All posts tagged: Hope

Content explore the nature of hope.

Sunset Herscheid stottmert germany

Hope is what we become in action, by Frances Moore Lappé

I posted Derrick Jensen’s controversial piece on hope a few weeks ago. This week, I want to explore another person’s perspective on the subject. Adapted by the Center for Ecoliteracy, Hope is What We Become in Action is a fascinating interview with Frances Moore Lappé, author of Diet for a Small Planet and Ecomind. Lappé speaks of the need to rethink the way we communicate and perceive the ecological crisis on a foundational level. I’ll highlight several parts of the interview I found interesting:

Beyond Hope

Beyond Hope, by Derrick Jensen

“But what, precisely, is hope? At a talk I gave last spring, someone asked me to define it. I turned the question back on the audience, and here’s the definition we all came up with: hope is a longing for a future condition over which you have no agency; it means you are essentially powerless.” (Derrick Jensen, Beyond Hope)

It’s Not (Always) About the Lorax, by Michelle Nijhuis

“Are there other ways to tell environmental stories? With Christopher Booker’s Seven Basic Plots as a field guide, I’ve been searching for examples of environmental journalism with other-than-tragic narratives — archetypal frameworks that still fit the facts, but startle the reader out of his or her mournful stupor.” (Michelle Nijhuis) Taking a slight breather at the halfway point of the Nausicaa Project, I wanted to share an intriguing article titled It’s Not (Always) About the Lorax by Michelle Nijhuis. She notes too often environmental stories gravitate towards tragedy because it’s the most direct method for expressing the loss or diminishment of nature. But while this approach is honest and powerful, it can leave readers feeling depressed, powerless, and paralyzed. Nijhuis loosely uses Booker’s Seven Basic Plots to highlight a series of well-written narratives that use other approaches to convey environmental understanding. My favourite story listed has to be Alan Rabinowitz’s incredible Wild Eyes, if only because I’ve actually camped in the Cockscomb Jaguar Preserve in Belize. The piece got me thinking about the Ekostories I’ve explored. What …

Finding the Middle Ground: Pixar’s Wall-E

More than a year of Ekostories and not a single mention of Wall-E? You must think I hold some sort of vindictive grudge against cute robots. The truth is that I love Wall-E. It is a lovingly crafted tale that hits all the right notes, a rare gem that effortlessly exudes charm to audiences young and old, and represents Pixar at the height of their craft as storytellers.But Wall-E’s broad appeal makes an analysis tricky. It’s easy to see the film as simply “a kid’s movie” and to dismiss any merits its narrative may contain. It’s also easy to view it as just an “issues movie”, a pointed critique of the obesity epidemic or of consumerist culture. Such a superficial examination reduces the movie to bite-size messages: Don’t trash the world. Technology is bad. People are lazy. If that was a fair assessment of Wall-E, there would be no point in exploring it. I am not interested in narratives with such shallow roots that they can be summarized into tidy little statements; these types of parables preach …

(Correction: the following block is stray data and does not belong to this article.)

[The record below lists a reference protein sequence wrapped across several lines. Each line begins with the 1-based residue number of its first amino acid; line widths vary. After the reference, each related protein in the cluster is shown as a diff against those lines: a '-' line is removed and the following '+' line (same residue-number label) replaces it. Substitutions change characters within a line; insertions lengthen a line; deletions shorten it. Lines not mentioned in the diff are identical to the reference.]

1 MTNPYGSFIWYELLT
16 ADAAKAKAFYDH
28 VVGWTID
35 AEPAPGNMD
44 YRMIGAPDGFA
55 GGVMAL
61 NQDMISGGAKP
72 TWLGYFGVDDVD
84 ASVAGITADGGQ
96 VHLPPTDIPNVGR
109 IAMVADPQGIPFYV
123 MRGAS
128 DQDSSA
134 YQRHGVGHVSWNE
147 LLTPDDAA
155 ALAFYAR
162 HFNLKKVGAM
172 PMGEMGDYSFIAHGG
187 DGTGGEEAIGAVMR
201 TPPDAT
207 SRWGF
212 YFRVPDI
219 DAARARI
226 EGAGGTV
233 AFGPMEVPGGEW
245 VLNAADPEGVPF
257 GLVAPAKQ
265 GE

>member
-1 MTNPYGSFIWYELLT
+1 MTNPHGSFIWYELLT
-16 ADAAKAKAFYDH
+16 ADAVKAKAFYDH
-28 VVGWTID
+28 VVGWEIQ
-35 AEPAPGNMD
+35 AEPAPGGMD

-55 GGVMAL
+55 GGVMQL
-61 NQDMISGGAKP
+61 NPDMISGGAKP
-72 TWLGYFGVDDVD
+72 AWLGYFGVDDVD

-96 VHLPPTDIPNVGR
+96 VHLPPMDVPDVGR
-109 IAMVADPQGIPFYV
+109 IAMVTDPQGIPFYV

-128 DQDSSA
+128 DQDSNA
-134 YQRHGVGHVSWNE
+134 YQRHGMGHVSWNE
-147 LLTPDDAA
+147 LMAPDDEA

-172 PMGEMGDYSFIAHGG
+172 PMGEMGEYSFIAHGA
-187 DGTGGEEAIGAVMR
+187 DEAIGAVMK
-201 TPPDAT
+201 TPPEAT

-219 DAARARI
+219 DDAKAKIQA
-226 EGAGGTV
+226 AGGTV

Sunflower In a Food Garden

Food is the Problem and the Solution: TED Talk by Ron Finley

I really like TED talks. I not only enjoy being exposed to ideas worth spreading, but I am also rejuvenated by seeing the passion people have in their work. But it takes a lot of skill to do TED talks  well. It doesn’t matter how exciting the ideas themselves are: One has to convey them in a way that captures the imagination of the audience. The story is not enough; one needs to also be a good storyteller. Keeping with last week’s theme of urban renewal and gardening, I wanted to share a recent favourite TED talk of mine. It’s by Ron Finley, a guerilla gardener who is working to bring about a more hopeful, healthy and sustainable future for South Central LA: Receiving a standing ovation, Finley’s passion for and belief in food gardening as a force for societal transformation is evident and infectious.  Like other great TED Talks, his presentation worked for me because he is simply a fantastic storyteller with an inspirational tale to tell. His eleven minute talk has great energy, never drags, and is full …